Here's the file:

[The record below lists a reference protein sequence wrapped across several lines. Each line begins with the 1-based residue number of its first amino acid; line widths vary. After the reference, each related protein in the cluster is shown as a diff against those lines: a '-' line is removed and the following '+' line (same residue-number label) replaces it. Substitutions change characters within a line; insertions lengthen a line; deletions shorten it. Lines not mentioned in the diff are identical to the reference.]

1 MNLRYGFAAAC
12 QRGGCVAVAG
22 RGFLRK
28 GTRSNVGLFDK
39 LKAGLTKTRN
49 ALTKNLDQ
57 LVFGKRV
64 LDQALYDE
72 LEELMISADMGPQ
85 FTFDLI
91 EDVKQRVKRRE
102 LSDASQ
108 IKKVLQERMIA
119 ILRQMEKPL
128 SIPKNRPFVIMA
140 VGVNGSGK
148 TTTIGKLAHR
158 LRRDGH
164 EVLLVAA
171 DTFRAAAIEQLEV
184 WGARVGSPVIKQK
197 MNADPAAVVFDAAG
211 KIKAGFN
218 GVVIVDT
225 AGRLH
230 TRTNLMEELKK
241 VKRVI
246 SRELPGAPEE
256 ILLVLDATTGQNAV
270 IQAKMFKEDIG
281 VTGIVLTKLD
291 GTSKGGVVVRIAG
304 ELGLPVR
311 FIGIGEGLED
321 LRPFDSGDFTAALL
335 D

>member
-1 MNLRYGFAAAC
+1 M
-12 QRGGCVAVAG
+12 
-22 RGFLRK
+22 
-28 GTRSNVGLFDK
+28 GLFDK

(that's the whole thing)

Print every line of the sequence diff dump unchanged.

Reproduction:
[The record below lists a reference protein sequence wrapped across several lines. Each line begins with the 1-based residue number of its first amino acid; line widths vary. After the reference, each related protein in the cluster is shown as a diff against those lines: a '-' line is removed and the following '+' line (same residue-number label) replaces it. Substitutions change characters within a line; insertions lengthen a line; deletions shorten it. Lines not mentioned in the diff are identical to the reference.]

1 MNLRYGFAAAC
12 QRGGCVAVAG
22 RGFLRK
28 GTRSNVGLFDK
39 LKAGLTKTRN
49 ALTKNLDQ
57 LVFGKRV
64 LDQALYDE
72 LEELMISADMGPQ
85 FTFDLI
91 EDVKQRVKRRE
102 LSDASQ
108 IKKVLQERMIA
119 ILRQMEKPL
128 SIPKNRPFVIMA
140 VGVNGSGK
148 TTTIGKLAHR
158 LRRDGH
164 EVLLVAA
171 DTFRAAAIEQLEV
184 WGARVGSPVIKQK
197 MNADPAAVVFDAAG
211 KIKAGFN
218 GVVIVDT
225 AGRLH
230 TRTNLMEELKK
241 VKRVI
246 SRELPGAPEE
256 ILLVLDATTGQNAV
270 IQAKMFKEDIG
281 VTGIVLTKLD
291 GTSKGGVVVRIAG
304 ELGLPVR
311 FIGIGEGLED
321 LRPFDSGDFTAALL
335 D

>member
-1 MNLRYGFAAAC
+1 M
-12 QRGGCVAVAG
+12 
-22 RGFLRK
+22 
-28 GTRSNVGLFDK
+28 GLFDK